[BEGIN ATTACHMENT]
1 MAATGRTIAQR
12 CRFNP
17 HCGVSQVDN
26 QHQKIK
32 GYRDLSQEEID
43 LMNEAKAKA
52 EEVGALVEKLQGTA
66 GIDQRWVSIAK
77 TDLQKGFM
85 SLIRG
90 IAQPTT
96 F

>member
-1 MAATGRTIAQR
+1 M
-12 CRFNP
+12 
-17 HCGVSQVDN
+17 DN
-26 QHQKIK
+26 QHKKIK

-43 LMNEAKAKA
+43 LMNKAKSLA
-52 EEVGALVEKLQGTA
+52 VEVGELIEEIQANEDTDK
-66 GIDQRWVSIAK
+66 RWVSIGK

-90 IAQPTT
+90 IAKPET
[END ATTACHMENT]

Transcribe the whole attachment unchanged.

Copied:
1 MAATGRTIAQR
12 CRFNP
17 HCGVSQVDN
26 QHQKIK
32 GYRDLSQEEID
43 LMNEAKAKA
52 EEVGALVEKLQGTA
66 GIDQRWVSIAK
77 TDLQKGFM
85 SLIRG
90 IAQPTT
96 F

>member
-1 MAATGRTIAQR
+1 M
-12 CRFNP
+12 
-17 HCGVSQVDN
+17 DN
-26 QHQKIK
+26 QHKKIK

-43 LMNEAKAKA
+43 LMNKAKSLA
-52 EEVGALVEKLQGTA
+52 VEVGELIEEIQANEDTDK
-66 GIDQRWVSIAK
+66 RWVSIGK

-90 IAQPTT
+90 IAKPET